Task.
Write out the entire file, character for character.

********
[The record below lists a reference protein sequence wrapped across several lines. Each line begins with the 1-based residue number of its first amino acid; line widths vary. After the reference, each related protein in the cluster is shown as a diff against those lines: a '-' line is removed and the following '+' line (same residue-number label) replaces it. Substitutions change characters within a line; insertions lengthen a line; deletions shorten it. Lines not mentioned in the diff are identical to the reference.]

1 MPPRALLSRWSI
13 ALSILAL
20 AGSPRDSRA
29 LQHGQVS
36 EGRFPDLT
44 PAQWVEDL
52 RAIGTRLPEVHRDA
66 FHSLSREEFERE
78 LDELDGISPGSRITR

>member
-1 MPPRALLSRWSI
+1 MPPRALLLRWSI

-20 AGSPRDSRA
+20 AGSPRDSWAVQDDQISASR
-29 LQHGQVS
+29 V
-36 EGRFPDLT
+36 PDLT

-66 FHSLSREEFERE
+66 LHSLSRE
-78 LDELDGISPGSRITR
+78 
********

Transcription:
[The record below lists a reference protein sequence wrapped across several lines. Each line begins with the 1-based residue number of its first amino acid; line widths vary. After the reference, each related protein in the cluster is shown as a diff against those lines: a '-' line is removed and the following '+' line (same residue-number label) replaces it. Substitutions change characters within a line; insertions lengthen a line; deletions shorten it. Lines not mentioned in the diff are identical to the reference.]

1 MPPRALLSRWSI
13 ALSILAL
20 AGSPRDSRA
29 LQHGQVS
36 EGRFPDLT
44 PAQWVEDL
52 RAIGTRLPEVHRDA
66 FHSLSREEFERE
78 LDELDGISPGSRITR

>member
-1 MPPRALLSRWSI
+1 MPPRALLLRWSI

-20 AGSPRDSRA
+20 AGSPRDSWAVQDDQISASR
-29 LQHGQVS
+29 V
-36 EGRFPDLT
+36 PDLT

-66 FHSLSREEFERE
+66 LHSLSRE
-78 LDELDGISPGSRITR
+78 